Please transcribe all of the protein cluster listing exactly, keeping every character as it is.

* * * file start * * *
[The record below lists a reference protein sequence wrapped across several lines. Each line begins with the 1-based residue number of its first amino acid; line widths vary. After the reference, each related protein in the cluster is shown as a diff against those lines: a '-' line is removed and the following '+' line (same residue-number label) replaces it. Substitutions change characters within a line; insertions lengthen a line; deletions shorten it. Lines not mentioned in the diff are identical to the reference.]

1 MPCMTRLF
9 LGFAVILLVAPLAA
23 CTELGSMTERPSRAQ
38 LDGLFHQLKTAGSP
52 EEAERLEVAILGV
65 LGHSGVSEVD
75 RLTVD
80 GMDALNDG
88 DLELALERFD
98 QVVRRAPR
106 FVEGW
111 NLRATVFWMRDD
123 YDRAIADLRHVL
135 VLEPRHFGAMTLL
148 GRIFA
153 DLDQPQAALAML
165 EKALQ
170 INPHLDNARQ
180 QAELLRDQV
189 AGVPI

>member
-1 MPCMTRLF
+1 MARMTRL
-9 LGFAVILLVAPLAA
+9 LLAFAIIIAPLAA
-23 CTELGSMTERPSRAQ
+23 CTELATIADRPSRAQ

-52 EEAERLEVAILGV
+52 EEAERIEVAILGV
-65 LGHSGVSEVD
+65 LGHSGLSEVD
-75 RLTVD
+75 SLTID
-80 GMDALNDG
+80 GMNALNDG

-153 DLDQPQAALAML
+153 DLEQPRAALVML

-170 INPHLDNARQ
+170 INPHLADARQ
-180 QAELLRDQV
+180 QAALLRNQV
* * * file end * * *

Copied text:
[The record below lists a reference protein sequence wrapped across several lines. Each line begins with the 1-based residue number of its first amino acid; line widths vary. After the reference, each related protein in the cluster is shown as a diff against those lines: a '-' line is removed and the following '+' line (same residue-number label) replaces it. Substitutions change characters within a line; insertions lengthen a line; deletions shorten it. Lines not mentioned in the diff are identical to the reference.]

1 MPCMTRLF
9 LGFAVILLVAPLAA
23 CTELGSMTERPSRAQ
38 LDGLFHQLKTAGSP
52 EEAERLEVAILGV
65 LGHSGVSEVD
75 RLTVD
80 GMDALNDG
88 DLELALERFD
98 QVVRRAPR
106 FVEGW
111 NLRATVFWMRDD
123 YDRAIADLRHVL
135 VLEPRHFGAMTLL
148 GRIFA
153 DLDQPQAALAML
165 EKALQ
170 INPHLDNARQ
180 QAELLRDQV
189 AGVPI

>member
-1 MPCMTRLF
+1 MARMTRL
-9 LGFAVILLVAPLAA
+9 LLAFAIIIAPLAA
-23 CTELGSMTERPSRAQ
+23 CTELATIADRPSRAQ

-52 EEAERLEVAILGV
+52 EEAERIEVAILGV
-65 LGHSGVSEVD
+65 LGHSGLSEVD
-75 RLTVD
+75 SLTID
-80 GMDALNDG
+80 GMNALNDG

-153 DLDQPQAALAML
+153 DLEQPRAALVML

-170 INPHLDNARQ
+170 INPHLADARQ
-180 QAELLRDQV
+180 QAALLRNQV